As temperatures rise, so does the danger of heat stroke if children or pets are left in hot cars.
This past week, this video went viral of a North Carolina man who sat in his 90-degree car to show his viewers what children would feel like if left in a hot car during these summer months.
You can watch that video here: http://bit.ly/TW2UGQ
But, it was about 90-degrees outside, meaning he was sitting in a car that could have easily reached temperatures up to 20-to-30 degrees warmer than the outside temp.
Pediatrician at the Pocatello Children's Clinic Dr. David Denton said he finds over 50% of cases where kids are left in cars because the parent has forgotten to take them out as the head into the store.
So, he suggests placing a purse in the back seat or even a small toy in the front seat to remind parents to take their precious cargo out of the car before heading out.
"We see an increase in people who have heat disease from exercising or just being out in this heat too long," Denton said. "Heat disease could range anywhere from heat stroke, heat exhaustion, etc., and putting yourself in a car increases the risk of those significantly since cars are huge conductors of heat."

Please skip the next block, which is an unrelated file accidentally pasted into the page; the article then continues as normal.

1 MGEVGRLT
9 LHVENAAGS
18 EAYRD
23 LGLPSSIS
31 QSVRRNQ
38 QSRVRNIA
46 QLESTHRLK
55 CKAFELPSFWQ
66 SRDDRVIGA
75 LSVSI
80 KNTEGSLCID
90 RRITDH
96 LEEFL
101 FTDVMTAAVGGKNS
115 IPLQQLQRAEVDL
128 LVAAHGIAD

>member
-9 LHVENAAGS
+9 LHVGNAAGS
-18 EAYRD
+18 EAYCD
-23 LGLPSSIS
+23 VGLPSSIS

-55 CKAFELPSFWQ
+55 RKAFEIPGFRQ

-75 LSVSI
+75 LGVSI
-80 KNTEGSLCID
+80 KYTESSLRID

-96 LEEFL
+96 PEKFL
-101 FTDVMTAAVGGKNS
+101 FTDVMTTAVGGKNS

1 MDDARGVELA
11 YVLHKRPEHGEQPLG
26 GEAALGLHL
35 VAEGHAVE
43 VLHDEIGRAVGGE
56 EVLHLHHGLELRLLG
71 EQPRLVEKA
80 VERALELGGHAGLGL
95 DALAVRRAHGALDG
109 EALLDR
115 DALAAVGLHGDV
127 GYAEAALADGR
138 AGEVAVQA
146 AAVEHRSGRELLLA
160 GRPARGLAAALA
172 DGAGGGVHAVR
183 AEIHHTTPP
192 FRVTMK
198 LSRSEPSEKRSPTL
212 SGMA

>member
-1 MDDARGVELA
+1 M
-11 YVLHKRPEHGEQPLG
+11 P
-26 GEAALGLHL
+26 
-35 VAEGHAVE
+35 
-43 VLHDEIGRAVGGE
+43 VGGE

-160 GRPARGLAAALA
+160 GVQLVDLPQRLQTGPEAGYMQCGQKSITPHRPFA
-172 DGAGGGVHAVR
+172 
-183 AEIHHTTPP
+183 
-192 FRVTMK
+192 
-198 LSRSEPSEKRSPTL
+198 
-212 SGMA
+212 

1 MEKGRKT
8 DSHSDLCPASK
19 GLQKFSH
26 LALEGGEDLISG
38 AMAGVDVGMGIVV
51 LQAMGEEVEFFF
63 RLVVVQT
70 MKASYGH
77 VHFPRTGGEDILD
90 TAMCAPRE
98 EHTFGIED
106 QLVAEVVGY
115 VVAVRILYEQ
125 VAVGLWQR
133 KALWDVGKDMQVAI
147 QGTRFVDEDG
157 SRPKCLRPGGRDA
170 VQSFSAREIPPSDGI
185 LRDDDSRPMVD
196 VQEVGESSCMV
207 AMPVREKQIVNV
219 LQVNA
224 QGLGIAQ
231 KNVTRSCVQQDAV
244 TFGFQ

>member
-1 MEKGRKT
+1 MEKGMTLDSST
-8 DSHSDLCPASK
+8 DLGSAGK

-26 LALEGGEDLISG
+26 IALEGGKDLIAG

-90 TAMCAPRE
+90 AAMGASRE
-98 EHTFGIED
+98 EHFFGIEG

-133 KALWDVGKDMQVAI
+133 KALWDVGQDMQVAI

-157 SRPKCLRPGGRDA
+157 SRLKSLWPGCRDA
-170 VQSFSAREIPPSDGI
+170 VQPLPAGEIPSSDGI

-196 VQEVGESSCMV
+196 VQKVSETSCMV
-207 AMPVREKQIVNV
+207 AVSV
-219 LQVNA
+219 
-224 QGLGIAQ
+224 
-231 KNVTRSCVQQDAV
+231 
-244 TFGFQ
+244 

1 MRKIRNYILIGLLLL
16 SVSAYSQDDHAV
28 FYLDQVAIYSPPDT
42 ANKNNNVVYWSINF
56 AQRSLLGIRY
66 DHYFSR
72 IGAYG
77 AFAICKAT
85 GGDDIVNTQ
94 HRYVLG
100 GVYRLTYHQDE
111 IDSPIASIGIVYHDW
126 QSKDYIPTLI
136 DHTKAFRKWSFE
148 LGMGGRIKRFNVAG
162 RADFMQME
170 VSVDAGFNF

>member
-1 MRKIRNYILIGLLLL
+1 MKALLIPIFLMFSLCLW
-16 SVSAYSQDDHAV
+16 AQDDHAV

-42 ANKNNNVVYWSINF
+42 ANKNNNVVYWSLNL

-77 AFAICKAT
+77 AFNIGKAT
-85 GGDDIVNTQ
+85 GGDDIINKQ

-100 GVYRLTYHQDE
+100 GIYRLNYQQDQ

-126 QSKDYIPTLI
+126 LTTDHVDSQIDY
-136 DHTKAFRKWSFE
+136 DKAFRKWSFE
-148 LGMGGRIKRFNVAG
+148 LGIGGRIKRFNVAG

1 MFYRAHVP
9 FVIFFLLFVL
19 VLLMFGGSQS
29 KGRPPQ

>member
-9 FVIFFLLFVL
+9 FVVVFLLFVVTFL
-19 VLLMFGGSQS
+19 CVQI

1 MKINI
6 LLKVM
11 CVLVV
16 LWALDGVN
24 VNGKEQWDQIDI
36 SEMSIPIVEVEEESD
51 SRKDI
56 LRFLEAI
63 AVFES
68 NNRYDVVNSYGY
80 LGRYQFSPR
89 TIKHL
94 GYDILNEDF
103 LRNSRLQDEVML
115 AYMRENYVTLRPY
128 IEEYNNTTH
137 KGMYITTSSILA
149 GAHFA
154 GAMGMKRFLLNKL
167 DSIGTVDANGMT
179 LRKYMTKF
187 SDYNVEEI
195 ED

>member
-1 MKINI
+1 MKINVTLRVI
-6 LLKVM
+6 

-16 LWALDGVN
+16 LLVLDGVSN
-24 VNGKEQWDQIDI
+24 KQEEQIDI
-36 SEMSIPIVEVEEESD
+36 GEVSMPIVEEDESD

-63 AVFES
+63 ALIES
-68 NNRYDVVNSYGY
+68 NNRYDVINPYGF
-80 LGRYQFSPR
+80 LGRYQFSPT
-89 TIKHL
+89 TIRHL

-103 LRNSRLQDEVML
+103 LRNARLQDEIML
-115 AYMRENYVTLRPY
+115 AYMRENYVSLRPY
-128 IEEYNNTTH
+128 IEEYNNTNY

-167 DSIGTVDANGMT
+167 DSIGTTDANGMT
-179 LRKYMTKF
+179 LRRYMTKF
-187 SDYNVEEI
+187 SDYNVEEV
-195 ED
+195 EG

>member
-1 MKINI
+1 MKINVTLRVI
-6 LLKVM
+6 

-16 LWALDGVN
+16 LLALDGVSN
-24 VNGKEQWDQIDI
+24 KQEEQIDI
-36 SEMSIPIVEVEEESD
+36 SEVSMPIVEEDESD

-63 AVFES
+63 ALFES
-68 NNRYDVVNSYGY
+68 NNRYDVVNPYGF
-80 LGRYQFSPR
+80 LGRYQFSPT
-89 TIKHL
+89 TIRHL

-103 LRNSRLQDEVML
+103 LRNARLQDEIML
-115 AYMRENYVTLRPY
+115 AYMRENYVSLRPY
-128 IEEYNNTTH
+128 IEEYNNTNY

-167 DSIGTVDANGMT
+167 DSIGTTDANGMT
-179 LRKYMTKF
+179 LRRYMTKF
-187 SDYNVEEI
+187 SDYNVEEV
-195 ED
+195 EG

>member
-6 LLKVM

He said infants and children tend to feel the heat quicker than adults, and they also have a tough time cooling down.
Denton added, once the body loses the ability to regulate its temperature, we could be looking at more severe consequences.
"It can happen so quickly. Just ten minutes in a car, you could increase the temperature 20-to-30 degrees that fast, and if it's already 90-degrees outside, you're talking about putting your kid in something similar to an oven," Denton added.
In some cases, this could lead to brain damage, cardiac arrest, seizures, or even death.
Pocatello Police Department's Dianne Brush said the dept. receives calls every summer about people leaving children or pets in the car.
"Those temps just go up so quickly," Brush said. "Please don't leave any children or pets in there, even for a minute, even with the windows down. The temperatures do become extreme."
So far, there have not been any reported cases in Idaho this year, but in 2013 there was one reported death of a toddler left in a car in Ammon.